But the current fierce jockeying within the Kremlin suggests otherwise. If so, then the 2012 election is shaping up as another instalment of the age-old struggle for Russia between Westernisers and Slavophiles. ~Rupert Cornwell

Much of the rest of Cornwell’s article makes sense, and I agree that there will be political consequences inside Russia if the treaty is shelved or defeated here, but I do have to object to the Westernizer/Slavophile opposition he uses. This lends cultural or ideological significance to a rivalry, such as it is, between two camps within the ruling establishment. If it has been silly to claim that Medvedev is nothing more than Putin’s place-holder until after 2012, it is also an exaggeration to say that any rivalry between the two represents a clash between two divergent visions for Russia’s future. It reminds me of the limited vocabulary people seem to have for discussing Turkish politics. If the AKP is Islamist, it must therefore be oriented towards the East and away from the West, because someone has decided that Kemalism must be “pro-Western” because it is Westernizing. Because Kemalism was initially hostile to many aspects of the Ottoman legacy, the AKP must actually be “neo-Ottoman” in fact and not just as a matter of posturing and rhetoric. It’s almost as if we can’t grasp that nationalists in these other countries can be Westernizers without being slavishly “pro-Western” in their policy orientation, and that there can be more than one faction of Westernizers competing against others.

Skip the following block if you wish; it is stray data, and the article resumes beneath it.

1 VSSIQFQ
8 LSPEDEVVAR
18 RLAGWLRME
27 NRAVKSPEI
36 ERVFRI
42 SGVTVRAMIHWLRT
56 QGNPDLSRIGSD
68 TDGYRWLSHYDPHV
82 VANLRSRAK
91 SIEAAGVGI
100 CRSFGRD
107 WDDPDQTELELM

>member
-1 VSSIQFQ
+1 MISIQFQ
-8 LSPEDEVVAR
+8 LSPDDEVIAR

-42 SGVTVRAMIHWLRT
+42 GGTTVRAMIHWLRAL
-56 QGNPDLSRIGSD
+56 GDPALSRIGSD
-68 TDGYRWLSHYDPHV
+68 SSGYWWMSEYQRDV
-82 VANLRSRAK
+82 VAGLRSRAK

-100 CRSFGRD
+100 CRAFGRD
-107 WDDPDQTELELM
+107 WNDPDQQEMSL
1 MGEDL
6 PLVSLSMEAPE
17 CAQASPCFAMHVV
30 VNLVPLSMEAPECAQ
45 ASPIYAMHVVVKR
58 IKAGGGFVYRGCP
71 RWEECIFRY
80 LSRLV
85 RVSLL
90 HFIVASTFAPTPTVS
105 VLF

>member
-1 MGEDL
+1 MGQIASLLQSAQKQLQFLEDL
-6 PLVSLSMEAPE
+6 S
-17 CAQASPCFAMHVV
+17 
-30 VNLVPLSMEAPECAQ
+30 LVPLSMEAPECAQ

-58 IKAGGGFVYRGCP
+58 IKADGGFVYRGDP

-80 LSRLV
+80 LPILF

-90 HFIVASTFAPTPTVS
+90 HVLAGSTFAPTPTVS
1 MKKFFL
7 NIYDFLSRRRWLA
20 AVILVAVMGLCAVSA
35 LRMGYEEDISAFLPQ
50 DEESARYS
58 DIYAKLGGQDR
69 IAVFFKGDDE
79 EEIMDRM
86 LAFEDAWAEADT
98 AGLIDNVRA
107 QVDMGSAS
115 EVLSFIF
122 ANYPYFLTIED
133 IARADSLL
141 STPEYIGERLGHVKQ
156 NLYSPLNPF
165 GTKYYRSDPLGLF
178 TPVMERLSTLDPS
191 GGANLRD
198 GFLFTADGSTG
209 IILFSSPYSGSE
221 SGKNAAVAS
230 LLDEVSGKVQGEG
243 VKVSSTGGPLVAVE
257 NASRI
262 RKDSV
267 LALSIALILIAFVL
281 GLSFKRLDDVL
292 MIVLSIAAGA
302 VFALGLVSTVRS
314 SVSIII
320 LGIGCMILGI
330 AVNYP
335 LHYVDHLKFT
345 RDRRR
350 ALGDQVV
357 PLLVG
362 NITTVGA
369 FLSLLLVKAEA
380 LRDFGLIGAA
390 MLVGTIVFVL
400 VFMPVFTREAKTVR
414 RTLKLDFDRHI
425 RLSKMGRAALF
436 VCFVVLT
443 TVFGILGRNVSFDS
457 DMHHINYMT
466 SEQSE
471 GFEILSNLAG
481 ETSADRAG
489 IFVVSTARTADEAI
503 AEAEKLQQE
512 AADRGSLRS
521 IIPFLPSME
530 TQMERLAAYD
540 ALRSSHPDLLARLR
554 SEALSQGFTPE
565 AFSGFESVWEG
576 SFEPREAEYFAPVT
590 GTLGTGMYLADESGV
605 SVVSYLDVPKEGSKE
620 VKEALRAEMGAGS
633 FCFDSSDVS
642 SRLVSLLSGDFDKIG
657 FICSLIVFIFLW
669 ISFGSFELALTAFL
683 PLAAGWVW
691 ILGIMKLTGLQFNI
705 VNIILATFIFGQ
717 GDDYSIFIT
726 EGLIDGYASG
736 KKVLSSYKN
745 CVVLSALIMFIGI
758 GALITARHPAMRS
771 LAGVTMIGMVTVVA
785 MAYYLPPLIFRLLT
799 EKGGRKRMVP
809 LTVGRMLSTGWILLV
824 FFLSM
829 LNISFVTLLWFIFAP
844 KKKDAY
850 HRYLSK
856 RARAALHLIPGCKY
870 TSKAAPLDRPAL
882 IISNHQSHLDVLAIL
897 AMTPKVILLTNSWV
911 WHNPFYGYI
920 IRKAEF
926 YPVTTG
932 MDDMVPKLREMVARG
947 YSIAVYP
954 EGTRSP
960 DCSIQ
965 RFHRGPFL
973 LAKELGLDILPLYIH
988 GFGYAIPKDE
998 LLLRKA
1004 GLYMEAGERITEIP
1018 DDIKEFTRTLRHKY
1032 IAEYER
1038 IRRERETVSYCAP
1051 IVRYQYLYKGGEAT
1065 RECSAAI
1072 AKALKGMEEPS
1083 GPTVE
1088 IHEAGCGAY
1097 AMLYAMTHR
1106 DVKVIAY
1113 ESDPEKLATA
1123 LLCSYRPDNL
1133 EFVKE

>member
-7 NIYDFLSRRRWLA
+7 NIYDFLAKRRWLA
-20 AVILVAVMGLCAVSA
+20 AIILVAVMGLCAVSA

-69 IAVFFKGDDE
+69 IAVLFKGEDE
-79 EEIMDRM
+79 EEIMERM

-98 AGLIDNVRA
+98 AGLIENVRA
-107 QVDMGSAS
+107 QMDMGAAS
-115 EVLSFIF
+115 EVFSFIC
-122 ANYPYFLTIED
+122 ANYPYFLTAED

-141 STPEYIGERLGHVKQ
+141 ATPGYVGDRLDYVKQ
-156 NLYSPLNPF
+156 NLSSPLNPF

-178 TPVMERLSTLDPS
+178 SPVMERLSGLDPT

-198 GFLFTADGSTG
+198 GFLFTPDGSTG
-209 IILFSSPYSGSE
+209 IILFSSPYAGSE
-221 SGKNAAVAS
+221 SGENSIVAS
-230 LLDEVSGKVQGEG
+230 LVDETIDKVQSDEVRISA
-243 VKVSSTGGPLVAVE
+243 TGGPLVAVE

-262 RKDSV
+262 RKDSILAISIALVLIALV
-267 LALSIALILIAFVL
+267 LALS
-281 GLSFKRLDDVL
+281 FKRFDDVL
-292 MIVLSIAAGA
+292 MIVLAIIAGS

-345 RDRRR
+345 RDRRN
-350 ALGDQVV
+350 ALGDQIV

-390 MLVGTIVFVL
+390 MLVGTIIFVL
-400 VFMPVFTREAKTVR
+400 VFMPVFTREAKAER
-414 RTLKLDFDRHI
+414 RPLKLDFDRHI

As for Slavophiles, the actual Slavophile intellectuals of the 19th century were conservative romantics who looked to pre-Petrine Russia and Orthodoxy as their ideals. Needless to say, they had relatively little impact on actual Russian policy, which combined conservative Russian nationalism with emergent Pan-Slavism. This had nothing to do with what Khomyakov hoped for. Indeed, Khomyakov and his circle were regarded poorly by the authorities because they were critical of the post-Petrine absolute monarchy and preferred an order dominated by the aristocracy as represented in the zemskii sobor. Several waves of Westernization and modernization separate anyone in the Kremlin from the Slavophiles.

Having said all that, Cornwell is correct that the failure of START ratification here will have adverse effects on Medvedev’s standing in Russia. To the extent that he represents integration with Europe, modernization and political reform, all those things will suffer setbacks if one of his main diplomatic intiatives stalls.